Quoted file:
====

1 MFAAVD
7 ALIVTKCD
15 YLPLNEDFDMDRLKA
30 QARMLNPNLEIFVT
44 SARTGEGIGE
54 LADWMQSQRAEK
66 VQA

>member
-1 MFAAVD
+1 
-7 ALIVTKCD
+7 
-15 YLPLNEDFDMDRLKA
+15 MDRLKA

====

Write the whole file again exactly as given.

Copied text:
1 MFAAVD
7 ALIVTKCD
15 YLPLNEDFDMDRLKA
30 QARMLNPNLEIFVT
44 SARTGEGIGE
54 LADWMQSQRAEK
66 VQA

>member
-1 MFAAVD
+1 
-7 ALIVTKCD
+7 
-15 YLPLNEDFDMDRLKA
+15 MDRLKA